Monday, October 18, 2010

Monday Links to Launch the Week

53º ~ still no rain, a promise of rain is all, brush fires surround us, highs in the mid to upper 80's, the leaves fall brown and crisp, no color at all, summer when will you go?

I'm slowly getting back in sync after traveling last week.  I know, Dear Reader, it's not like I went to the moon and back; however, I'm a homebody at heart and love the rhythms of my days here at the desk of the Kangaroo.  It takes me days to re-adjust after even a short trip.  This is a minor inconvenience given all the joys I experienced last week.

A golden pheasant from our trip to the St. Louis Zoo
This morning, I offer you a bit of color in the photograph above and a set of links that moved me as I read my way through the poetry blogosphere.

May you meet him there, the same age as you.
May the meeting take place in a small, locked room.

A chilling beginning.  You must read this poem ASAP.


Forming a natural connection to this is Robert Peake's post "Why They Are Called the Humanities," which offers a wonderful defense of this much attacked discipline in academia.  I love that Peake sees beyond the normal, surface-level arguments for the humanities and digs a bit deeper.  I agree and plan to spread the news more loudly when we come under the gun budget-wise at my school.


And then, I read Nancy Devine's thoughts about Tim O'Brien's visit to her school and how he reminded her of why writing is important.  While you can't see me, Dear Reader, rest assured that I am a bit green-tinged with jealousy about this visit, O'Brien being one of my touchstone writers, one who has been with me during my entire journey.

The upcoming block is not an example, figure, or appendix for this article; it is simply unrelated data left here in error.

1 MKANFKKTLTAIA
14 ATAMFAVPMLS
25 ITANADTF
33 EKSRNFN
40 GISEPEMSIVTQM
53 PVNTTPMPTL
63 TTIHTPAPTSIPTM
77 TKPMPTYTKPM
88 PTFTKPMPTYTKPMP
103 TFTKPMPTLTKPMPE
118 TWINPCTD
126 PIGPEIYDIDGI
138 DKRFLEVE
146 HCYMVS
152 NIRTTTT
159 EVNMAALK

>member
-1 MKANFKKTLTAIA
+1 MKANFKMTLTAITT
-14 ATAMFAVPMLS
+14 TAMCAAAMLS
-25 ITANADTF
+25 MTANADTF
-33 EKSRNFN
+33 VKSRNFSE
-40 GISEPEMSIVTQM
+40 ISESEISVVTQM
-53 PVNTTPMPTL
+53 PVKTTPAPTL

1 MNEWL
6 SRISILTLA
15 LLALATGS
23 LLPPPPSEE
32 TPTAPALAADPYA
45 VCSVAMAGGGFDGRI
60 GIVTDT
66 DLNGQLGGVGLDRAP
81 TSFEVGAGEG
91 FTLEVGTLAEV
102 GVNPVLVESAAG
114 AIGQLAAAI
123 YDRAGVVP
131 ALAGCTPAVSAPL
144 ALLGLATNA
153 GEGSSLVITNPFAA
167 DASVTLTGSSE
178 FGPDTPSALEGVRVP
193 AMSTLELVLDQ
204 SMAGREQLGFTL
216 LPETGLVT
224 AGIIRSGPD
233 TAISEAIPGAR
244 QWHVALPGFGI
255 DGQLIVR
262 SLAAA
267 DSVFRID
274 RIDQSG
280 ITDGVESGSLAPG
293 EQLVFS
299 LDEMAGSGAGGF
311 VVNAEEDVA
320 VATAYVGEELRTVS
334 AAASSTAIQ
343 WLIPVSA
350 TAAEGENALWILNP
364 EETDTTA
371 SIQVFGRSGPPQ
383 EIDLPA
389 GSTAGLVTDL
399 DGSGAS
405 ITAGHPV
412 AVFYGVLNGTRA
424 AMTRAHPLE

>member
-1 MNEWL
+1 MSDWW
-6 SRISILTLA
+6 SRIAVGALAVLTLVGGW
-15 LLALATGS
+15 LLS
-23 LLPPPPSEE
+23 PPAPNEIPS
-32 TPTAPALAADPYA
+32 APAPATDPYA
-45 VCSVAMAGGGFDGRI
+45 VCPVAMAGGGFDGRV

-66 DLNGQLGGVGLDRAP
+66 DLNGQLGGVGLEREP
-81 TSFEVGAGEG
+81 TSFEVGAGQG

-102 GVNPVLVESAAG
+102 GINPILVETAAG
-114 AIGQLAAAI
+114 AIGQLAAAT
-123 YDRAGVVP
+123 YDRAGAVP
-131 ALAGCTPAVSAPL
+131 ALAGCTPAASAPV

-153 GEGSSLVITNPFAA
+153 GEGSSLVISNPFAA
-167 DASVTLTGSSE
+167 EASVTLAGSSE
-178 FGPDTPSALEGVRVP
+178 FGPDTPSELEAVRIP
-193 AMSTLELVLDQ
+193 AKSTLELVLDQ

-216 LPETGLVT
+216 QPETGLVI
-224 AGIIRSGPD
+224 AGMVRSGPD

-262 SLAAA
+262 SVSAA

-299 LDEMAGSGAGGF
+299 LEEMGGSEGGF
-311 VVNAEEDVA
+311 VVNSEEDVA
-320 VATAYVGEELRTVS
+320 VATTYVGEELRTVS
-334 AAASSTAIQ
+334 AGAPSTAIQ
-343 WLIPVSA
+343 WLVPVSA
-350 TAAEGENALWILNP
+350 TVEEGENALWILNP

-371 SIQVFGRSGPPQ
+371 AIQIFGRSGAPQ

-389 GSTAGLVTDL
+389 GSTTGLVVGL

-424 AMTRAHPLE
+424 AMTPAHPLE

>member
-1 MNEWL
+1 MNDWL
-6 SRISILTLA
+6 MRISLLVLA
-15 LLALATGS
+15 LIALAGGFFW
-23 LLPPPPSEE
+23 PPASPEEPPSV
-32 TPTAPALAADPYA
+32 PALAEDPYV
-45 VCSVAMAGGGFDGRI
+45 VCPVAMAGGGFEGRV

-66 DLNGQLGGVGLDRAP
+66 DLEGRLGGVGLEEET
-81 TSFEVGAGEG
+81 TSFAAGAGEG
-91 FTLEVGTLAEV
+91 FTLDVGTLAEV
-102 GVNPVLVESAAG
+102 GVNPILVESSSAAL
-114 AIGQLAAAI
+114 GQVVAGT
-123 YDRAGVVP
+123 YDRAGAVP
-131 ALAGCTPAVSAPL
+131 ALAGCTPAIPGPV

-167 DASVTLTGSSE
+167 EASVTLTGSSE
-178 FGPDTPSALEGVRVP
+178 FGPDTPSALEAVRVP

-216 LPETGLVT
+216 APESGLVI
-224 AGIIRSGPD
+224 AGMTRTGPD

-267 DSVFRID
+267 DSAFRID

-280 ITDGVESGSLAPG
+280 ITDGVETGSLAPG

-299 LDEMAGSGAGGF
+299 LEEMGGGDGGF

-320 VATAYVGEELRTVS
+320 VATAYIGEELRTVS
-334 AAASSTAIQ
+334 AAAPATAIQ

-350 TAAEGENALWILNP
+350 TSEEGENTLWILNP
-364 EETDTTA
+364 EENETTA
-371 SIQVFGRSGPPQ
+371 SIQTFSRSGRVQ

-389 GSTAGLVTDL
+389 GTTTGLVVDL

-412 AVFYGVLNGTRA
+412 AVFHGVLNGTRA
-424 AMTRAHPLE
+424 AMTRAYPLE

Finally, I offer a wonderful piece from Jake Adam York about the publication of his new book, Persons Unknown, with thanks to Ruth Ellen Kocher for posting it on her blog, About a Word.  Jake is one of my new touchstones, a poet I admire desperately (well, maybe 'desperately' is a bit strong, Dear Readers, but I do admire him as a poet and as a person...all depth and heart.)

So, it's Monday and we are off to the races with a new week of meetings, stacks of papers to grade, advising panels to organize and present on campus, and of course, class days with students, which always offer the possibility of success.


Nancy Devine said...

thanks for the mention.
wow that poem. i did read it asap. i've got to take a break, think a bit and read it again.

Sandy Longhorn said...

Any time, Nancy. Yes, that poem!

Molly said...

Thanks for the great links. I think Robert Peake's epigraph from Winston Churchill says it all....

Sandy Longhorn said...

Molly, exactly. It's too bad so many people have forgotten. I plan to remind them!

Karen J. Weyant said...

I just order Jake Adam York's new book! It should be in my mailbox by the end of the week!

Sandy Longhorn said...

Yay, Karen!!

Jessie Carty said...

I'm looking forward to teaching some Tim O'brien in my Intro to Lit class in the spring :)

Sandy Longhorn said...

Thanks for stopping by, Jessie. Good luck with the class!

Brian Campbell said...

Hi Sandy,

It's fine to make your acquaintance in blog land. That is quite a poem -- raised the hair on my neck and made my blood run cold. That's why I posted it. BTW, how did you come across it?

Thanks to the link to Peake's Why They are Called the Humanities. I just printed it out, and read it to my partner. She loved it too.

You're on my blogroll.



Sandy Longhorn said...

Hi, Brian, glad to meet you here as well. I'm not sure where I first came across your blog, but you've been in my Google Reader for quite a while now. Thanks for being out there in blog land for me to find.

Anonymous said...

Molly, I love that Churchill quote, too!